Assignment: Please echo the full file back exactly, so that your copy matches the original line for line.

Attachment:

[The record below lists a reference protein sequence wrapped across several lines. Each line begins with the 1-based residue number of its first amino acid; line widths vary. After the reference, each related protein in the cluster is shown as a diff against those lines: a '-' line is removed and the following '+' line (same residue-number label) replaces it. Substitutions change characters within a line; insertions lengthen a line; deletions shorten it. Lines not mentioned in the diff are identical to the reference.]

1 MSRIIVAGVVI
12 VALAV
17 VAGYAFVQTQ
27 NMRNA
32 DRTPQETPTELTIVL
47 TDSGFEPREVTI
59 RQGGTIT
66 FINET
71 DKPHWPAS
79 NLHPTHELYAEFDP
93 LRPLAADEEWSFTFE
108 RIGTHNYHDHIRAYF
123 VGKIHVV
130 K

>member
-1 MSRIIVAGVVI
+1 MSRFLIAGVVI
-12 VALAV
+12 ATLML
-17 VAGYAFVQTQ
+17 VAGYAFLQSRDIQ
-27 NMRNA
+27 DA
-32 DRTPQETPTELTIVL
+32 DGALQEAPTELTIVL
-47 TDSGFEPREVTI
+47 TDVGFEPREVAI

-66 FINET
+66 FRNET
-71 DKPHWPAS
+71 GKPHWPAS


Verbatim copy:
[The record below lists a reference protein sequence wrapped across several lines. Each line begins with the 1-based residue number of its first amino acid; line widths vary. After the reference, each related protein in the cluster is shown as a diff against those lines: a '-' line is removed and the following '+' line (same residue-number label) replaces it. Substitutions change characters within a line; insertions lengthen a line; deletions shorten it. Lines not mentioned in the diff are identical to the reference.]

1 MSRIIVAGVVI
12 VALAV
17 VAGYAFVQTQ
27 NMRNA
32 DRTPQETPTELTIVL
47 TDSGFEPREVTI
59 RQGGTIT
66 FINET
71 DKPHWPAS
79 NLHPTHELYAEFDP
93 LRPLAADEEWSFTFE
108 RIGTHNYHDHIRAYF
123 VGKIHVV
130 K

>member
-1 MSRIIVAGVVI
+1 MSRFLIAGVVI
-12 VALAV
+12 ATLML
-17 VAGYAFVQTQ
+17 VAGYAFLQSRDIQ
-27 NMRNA
+27 DA
-32 DRTPQETPTELTIVL
+32 DGALQEAPTELTIVL
-47 TDSGFEPREVTI
+47 TDVGFEPREVAI

-66 FINET
+66 FRNET
-71 DKPHWPAS
+71 GKPHWPAS